So many fighter jets, helicopters, booming sounds, guns firing and military practices all around out here. beautiful landscaped tainted by perpetual war and division.
And so; again we find ourselves in the miklat in Be’er Sheva; it’s becoming so familiar now i could stay for a while! Yesterday we made our way slowly to Ezuz from Mitzpe Ramon – not far (2km) from the border of egypt. The land out there is beautiful – for lack of a better descriptive word – reminding me of sandy versions of places in outback SA – but no connectivity can compare those places for me just yet; especially when almost every where that isn’t inhabited in the negev is used for the war machine.
So after arriving at this out of the way place at around 3;45pm on a bus with one child on it coming home from school, we wandered around for a while, taking photographs, i spoke with some young soldiers on duty “stopping drug smuggling from egypt to jordan and the west bank” and also “helping the Sudanese refugees” who are often shot by the Egyptian army at the border trying to cross into Israel to find a new home, fleeing their own country in perpetual war – “we are the good guys here” they tell me. And so i take their photos as i do –
I am amazed by the magnitude and the effect of the military in/on this land – military bases scattered all over the negev – bumping into machine guns on public transport and leftrightandcentre. – explosions, jets, helicopters, radio transmissions, “missions” 4wds and army vehicals trawling the place day and night – i wonder why people think it’s peaceful out here. it all feels to me like a virtual reality; a world they’re living in within the real world – that i have no part of and never could imagine being a part of this mandatory war machine.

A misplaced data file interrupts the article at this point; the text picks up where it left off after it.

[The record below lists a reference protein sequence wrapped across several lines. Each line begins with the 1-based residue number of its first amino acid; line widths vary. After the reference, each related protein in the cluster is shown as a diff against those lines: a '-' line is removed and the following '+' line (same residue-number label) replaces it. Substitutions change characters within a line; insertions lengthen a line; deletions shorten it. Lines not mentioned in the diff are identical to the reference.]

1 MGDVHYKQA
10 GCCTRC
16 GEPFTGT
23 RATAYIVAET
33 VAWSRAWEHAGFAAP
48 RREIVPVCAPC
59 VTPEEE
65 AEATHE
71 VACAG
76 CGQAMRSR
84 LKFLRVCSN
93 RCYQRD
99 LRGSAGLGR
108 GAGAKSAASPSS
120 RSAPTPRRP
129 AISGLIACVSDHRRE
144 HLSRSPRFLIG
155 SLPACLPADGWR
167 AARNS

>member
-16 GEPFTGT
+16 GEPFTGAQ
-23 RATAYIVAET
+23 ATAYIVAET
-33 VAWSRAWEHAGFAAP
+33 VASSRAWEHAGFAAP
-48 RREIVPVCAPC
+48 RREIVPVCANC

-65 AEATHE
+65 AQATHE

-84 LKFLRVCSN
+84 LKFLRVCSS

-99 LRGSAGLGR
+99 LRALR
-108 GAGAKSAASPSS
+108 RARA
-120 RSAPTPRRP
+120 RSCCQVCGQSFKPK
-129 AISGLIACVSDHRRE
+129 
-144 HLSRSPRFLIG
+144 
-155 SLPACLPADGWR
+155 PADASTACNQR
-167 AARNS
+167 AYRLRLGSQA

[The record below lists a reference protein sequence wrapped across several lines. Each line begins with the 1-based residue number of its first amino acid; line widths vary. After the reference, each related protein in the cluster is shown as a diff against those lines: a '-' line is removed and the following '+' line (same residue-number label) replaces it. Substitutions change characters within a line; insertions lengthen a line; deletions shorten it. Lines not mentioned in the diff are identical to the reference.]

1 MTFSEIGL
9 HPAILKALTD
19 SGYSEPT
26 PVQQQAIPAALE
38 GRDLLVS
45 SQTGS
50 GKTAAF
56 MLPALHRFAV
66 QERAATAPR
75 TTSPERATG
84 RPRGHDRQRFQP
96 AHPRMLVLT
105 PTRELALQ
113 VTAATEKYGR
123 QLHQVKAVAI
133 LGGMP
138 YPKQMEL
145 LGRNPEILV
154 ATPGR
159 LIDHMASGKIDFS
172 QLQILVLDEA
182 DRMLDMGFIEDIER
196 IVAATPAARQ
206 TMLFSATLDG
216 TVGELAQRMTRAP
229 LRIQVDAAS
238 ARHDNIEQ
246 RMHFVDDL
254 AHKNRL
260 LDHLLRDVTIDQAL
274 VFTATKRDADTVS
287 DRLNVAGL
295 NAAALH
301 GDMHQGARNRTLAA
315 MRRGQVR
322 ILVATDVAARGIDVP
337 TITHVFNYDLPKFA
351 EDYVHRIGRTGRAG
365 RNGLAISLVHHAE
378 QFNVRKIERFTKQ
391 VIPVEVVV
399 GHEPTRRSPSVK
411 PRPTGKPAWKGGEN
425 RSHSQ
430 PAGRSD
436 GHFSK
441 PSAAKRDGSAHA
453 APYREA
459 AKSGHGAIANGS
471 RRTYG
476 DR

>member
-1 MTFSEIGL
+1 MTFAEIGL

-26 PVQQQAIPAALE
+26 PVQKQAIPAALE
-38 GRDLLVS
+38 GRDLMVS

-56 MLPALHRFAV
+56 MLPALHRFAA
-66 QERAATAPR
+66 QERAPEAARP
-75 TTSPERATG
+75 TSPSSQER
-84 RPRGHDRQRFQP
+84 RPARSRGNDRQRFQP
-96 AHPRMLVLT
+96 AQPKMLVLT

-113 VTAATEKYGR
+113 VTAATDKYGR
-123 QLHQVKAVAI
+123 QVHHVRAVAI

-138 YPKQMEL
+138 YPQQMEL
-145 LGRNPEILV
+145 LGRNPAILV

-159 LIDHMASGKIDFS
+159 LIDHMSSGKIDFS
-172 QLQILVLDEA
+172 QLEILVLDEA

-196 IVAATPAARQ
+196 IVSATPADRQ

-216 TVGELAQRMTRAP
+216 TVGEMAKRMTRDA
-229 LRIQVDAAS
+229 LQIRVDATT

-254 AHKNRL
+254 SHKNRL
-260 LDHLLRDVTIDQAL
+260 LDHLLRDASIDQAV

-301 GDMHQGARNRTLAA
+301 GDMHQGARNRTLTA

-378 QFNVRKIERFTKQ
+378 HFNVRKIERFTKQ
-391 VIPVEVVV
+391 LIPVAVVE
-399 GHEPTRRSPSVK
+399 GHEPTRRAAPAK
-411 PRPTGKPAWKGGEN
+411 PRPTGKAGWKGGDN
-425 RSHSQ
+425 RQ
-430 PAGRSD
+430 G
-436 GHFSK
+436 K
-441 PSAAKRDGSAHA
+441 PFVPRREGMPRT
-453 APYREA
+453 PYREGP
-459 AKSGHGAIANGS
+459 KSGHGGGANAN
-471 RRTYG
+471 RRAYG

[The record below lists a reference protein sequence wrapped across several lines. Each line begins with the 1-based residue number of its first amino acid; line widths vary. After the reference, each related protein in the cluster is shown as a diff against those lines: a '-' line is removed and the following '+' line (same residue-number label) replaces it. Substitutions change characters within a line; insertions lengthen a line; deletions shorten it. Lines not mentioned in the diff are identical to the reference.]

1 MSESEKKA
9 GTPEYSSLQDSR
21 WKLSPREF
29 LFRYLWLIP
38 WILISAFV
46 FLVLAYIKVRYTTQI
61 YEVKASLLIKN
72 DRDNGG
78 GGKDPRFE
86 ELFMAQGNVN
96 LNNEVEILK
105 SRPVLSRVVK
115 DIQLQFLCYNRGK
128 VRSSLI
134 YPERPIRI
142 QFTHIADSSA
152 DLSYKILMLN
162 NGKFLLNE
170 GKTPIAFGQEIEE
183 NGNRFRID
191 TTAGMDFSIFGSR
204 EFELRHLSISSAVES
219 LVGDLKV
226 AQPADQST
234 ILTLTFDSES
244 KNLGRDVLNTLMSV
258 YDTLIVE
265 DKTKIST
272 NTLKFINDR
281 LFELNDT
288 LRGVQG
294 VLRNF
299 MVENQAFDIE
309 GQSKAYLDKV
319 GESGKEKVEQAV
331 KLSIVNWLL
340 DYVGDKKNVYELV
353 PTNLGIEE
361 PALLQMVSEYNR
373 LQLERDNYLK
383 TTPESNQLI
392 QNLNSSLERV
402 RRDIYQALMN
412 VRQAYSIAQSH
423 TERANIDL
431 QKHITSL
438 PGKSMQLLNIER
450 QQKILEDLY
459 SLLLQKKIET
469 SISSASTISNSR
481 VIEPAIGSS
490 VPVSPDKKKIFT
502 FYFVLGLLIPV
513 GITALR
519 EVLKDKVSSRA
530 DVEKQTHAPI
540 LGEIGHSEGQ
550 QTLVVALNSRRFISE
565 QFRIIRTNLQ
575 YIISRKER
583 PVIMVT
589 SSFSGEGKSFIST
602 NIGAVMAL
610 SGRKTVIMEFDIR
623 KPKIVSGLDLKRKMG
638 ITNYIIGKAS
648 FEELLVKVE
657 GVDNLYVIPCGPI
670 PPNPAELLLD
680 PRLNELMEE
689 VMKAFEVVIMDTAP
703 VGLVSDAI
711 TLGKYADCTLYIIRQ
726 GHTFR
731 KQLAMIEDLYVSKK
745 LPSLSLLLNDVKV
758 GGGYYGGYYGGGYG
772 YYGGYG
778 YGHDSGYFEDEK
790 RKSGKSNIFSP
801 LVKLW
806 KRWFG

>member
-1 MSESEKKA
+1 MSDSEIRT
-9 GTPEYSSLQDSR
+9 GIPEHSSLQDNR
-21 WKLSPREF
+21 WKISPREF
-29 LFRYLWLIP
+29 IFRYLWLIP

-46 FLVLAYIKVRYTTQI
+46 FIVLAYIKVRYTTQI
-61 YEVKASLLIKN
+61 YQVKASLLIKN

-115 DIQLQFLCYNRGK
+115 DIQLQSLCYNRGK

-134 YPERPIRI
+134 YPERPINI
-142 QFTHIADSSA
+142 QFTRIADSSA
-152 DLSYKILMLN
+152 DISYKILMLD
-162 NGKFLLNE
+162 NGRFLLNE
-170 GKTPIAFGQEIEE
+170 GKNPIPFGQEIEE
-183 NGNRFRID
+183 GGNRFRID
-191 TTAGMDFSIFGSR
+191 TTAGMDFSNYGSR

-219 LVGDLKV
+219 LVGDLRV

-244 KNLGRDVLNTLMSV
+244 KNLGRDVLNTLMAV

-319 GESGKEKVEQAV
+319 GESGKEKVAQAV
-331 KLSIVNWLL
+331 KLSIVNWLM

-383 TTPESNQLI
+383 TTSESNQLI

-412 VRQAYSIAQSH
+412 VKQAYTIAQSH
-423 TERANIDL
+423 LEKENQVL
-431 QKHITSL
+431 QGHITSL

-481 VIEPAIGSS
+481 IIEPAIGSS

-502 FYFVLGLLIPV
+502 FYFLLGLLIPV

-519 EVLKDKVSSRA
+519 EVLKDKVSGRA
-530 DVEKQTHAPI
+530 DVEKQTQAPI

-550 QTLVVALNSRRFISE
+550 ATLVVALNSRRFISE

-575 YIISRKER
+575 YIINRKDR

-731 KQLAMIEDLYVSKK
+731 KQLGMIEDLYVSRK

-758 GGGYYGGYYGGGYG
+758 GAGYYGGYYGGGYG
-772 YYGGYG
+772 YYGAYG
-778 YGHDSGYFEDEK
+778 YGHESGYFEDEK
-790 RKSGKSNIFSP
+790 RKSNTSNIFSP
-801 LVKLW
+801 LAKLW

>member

“You photographers didn’t do a very good job in gaza..” a soldier tells me. “only showing the bad things [we’re] doing, not the positive things…” what do you mean? I ask ” only showing the bad side, like palestinians dying…we’re just fighting terrorists….” and beacuse it’s been such a nice day and the sun is glowing down in the desert is pinkish orange and i do not feel like getting into an argument with a young man with a machine gun right now, so i smile and “uhmmm” and walk away nicely down the hill.
So today; after not much sleep again, even though sleeping under the stars which i love, and smelling the campfire i tended to endlessly for hours (due to bad burning wood) – the first real camp since leaving the soils i know so well in australia – – got in to bed very early – very tired – yet my brain switches on and then it gets incredibly cold as it is winter in the desert and i cannot get comfortable on my incredibly thin foam sleeping mat and not made for this cold type of sleeping bag and all the army 4wds driving by and gun firing sounds in the distance – but all in all it does not bother me too much even when the sun rises and i wonder did i sleep at all? – i walk up a hill to feel the space around me.
Later we meet Celia and Dror, two of the ‘original’ people of Ezuz who came here 26 years ago – they tell us of their Zionist dream to do what no one else was doing in israel – create a place where people could have their individual plots and lives and not have to do everything together like in a Kibbutz or Moshav and live away from the populus and work ‘with the land’ and do things that in the 80’s appeared crazy to the government but now seems normal – i.e. living without too much impact on the land. – strange feelings and conversations here – not really sure where to sit or what to say – just listen to their story is all i really want to do anyway. They offer us food and a place to stay – we eat as we are starving but leave to get back to Be’er Sheva to sleep.
So elad left yesterday back to raanana and i felt like i needed to be quiet by myself for a few days – i got on a bus to ein gedi and then Kalia on the dead sea – stayed in a moroccan place in a big tent with no one else in it and felt sleezed upon – and floated in the dead sea and felt strange and looked over at jordan and thought of conflict and then didn’t feel quiet and washed my clothes in the notsoclean bathroom sink and then decided being quiet right now wasn’t so useful for me – so left and returned to raanana yesterday to a real bed and a hot shower and a jewish mother where there is plenty of food and plenty of hebrew bickering and… so here i am at a cafe telling you all of this and wondering much as i do – and well it helps me to reflect. and so. here you go.